16 years later, people still forget Islam’s peace
Every year, this country mourns the day that its security was made vulnerable. September 11 made the United States realize that it, too, is subject to attacks. In place of its loss of security, it had to take someone else’s, even if that meant the securities of another citizen’s.
All people affiliated with Islam were dehumanized in a matter of hours after the attacks on the Twin Towers.
The extremists who carried out the attacks on 9/11 were not the first to do so in the name of religion. Christians have slaughtered indigenous people for ‘Manifest Destiny,’ claiming their God-given right to Native Americans’ land. And we’re all aware of some Catholic priests’ affinity for perversion. These individuals are extremists, and the actions of a few are not the paradigm of many.
Now, anyone who slightly resembles the stereotype of a Muslim man or woman is automatically profiled as a terrorist.
Take political science students Anusheh Siddique, a Pakistani and Muslim sophomore, and Yusuf Bavi, a Black American senior who converted to Islam.
Together, they represent different sides of the Islamic diaspora.
Departing without the Hijab
Siddique recalls her experiences with how the country that she immigrated to has treated her since she was a kid.
Since 9/11 there have been measured increases in airport security as terrorists attempted more and more creative attacks. Nearly one in five Muslims said they had been singled out by airport security, according to the Pew Research Center. That’s all because TSA is afraid of brown skin.
“I remember having a stuffed dolphin, and they took it away from me in customs,” Siddique said. “As a child, a wondered why an adult took my toy from me but now it’s symbolic because as a five-year-old, my only source of comfort was taken away because you’re suspicious of her whole race.”
In black and brown communities, effects of intrapersonal and internal racism can set in even at young ages. Though disassociating themselves from acts of terror whether they are of that group or not, people still recognize how they are presented to the public and act accordingly.
“In fourth grade, I was arguing with this Indian boy, and he shouts out me and says, ‘Go home, terrorist,’” Siddique said.
Siddique recounted three separate times when she or someone she loved was called a terrorist.
In some Muslim communities, their faith is one of the most important things in their lives. But the visual cues of their shade of melanin or their garb can sometimes invite violence and discrimination.
“Before my mom and my sister started hijab, we were a little more comfortable because we don’t necessarily look Muslim,” Siddique said. “When my sister first started hijab, my dad said, ‘Don’t go to work today,’ and it had been 13 years (since 9/11) at that point, and my dad was still scared that his daughter is going to suffer.”
Having a president like Donald Trump it has caused a myriad of worries for many minorities across the country, but Muslims have been especially targeted. Siddique recalls her sister saying, “Everyone else was cheering, but I felt like I was the funeral of my country,” when Trump got elected.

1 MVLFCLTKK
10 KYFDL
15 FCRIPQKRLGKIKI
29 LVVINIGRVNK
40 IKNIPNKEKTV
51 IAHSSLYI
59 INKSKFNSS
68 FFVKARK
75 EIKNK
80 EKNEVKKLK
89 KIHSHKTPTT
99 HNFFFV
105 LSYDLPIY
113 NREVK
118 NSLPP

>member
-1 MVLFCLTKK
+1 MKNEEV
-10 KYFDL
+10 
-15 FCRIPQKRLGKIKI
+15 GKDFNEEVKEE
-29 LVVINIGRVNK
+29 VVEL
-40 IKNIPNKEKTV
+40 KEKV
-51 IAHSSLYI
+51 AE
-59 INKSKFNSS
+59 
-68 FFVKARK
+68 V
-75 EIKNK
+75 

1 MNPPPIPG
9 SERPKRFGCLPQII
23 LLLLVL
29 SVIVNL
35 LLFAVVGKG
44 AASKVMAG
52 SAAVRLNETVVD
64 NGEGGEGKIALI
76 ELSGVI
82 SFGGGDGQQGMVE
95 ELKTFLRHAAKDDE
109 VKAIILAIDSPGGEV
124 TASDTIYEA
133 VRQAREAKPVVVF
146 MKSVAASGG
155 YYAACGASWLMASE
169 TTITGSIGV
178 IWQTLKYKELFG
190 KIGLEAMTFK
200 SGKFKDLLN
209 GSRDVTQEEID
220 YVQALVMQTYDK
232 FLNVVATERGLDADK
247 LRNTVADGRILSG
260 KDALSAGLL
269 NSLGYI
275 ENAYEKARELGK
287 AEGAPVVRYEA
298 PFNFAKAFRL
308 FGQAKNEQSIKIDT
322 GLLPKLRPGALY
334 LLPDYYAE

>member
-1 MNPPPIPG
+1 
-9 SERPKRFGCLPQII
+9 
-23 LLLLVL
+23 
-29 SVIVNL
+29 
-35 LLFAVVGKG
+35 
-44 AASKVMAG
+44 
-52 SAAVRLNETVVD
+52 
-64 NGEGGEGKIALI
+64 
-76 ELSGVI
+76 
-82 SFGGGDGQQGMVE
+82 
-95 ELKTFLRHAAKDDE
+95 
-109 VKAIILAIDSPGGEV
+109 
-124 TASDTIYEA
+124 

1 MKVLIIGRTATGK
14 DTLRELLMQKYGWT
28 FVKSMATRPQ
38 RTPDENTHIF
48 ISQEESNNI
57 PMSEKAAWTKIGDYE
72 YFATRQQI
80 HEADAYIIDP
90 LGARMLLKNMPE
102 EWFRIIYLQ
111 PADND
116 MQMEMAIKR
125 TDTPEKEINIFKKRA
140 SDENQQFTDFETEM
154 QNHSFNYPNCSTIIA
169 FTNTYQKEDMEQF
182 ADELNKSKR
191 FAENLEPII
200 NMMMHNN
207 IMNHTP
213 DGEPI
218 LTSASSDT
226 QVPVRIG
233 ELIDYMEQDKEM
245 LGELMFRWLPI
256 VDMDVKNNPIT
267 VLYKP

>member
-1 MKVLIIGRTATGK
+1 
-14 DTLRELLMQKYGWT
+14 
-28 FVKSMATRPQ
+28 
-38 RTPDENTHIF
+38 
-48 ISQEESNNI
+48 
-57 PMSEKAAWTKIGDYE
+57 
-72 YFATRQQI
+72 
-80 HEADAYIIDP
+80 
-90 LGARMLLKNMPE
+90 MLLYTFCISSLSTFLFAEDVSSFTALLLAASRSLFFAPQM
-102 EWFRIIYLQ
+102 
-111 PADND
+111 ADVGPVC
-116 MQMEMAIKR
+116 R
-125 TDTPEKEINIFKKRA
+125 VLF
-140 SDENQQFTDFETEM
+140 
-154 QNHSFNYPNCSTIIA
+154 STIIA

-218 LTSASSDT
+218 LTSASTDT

Siddique chooses to not wear the hijab. Her sister gave her comfort in her choice.
“I felt like the hijab is a public statement of your faith, and why should I have to publicly say something that I know myself?” Siddique said.
Siddique recalls her sister saying, “’My scarf isn’t for anyone else but for me and my creator, and that’s the only audience you need to cater to.’”
Coming to Islam
Bavi converted to Islam at the end of his senior year of high school. He was 18 years old at the time.
“At that point, I felt genuinely very Muslim, but in hind sight, I think I was I was trying to search for a better way of life and to avoid the traps society has for a young black male,” Bavi said. About 20 percent of Muslim American adults are black, and 76 percent of converts switch before they turn 30.
Before converting, Bavi was agnostic while his mother was a Black American Christian and his father was an Iranian Muslim.
Unless they are wearing certain clothing or speaking Arabic, most people don’t associate Islam with Black people. However, Bavi says he has never felt he has been able to hide his background. “I can’t hide it because of my name. It’s my born name.”
Being a minority is already hard, but adding multiple minorities to your identity doubles down the prospect for discrimination. I thought Muslim community would need to take extra precautions on the anniversary of 9/11, but Bavi said he did not feel it.
“Not on that day, but it’s other days,” Bavi said. “Going into job interviews, filling out applications, or stepping into a new classroom. It’s not worrying about a particular day if something is going to happen to me. It’s more of the rest my life.”
Islamophobia has followed Bavi throughout his education.
“Whether it’s in elementary school where you’re always playing the bad guy or high school where they call me terrorist or saying that they killed my uncle died when they killed Bin Laden,” Bavi said.
Similarly, Siddique said that a black football player at her high school was terrorized by his white teammates.
She said the football players “locked him in his locker and said, ‘go back to your country, monkey, Trump is President now,’ and it was posted on social media.”
Politicians and everyday citizens who create and support protests, Muslim bans and threats of DACA removals are letting out a buildup of angst and hate toward American minorities who have done nothing to hurt them.
While we remember the people who lost their lives by the hands of extremists, in the name of a religion that literally translates to ‘peace,’ let us also stand in solidarity with the many Muslims who had nothing to with this singular attack but who have paid everything.
Opinion Editor Dana Jones is a print journalism junior and can be reached at [email protected]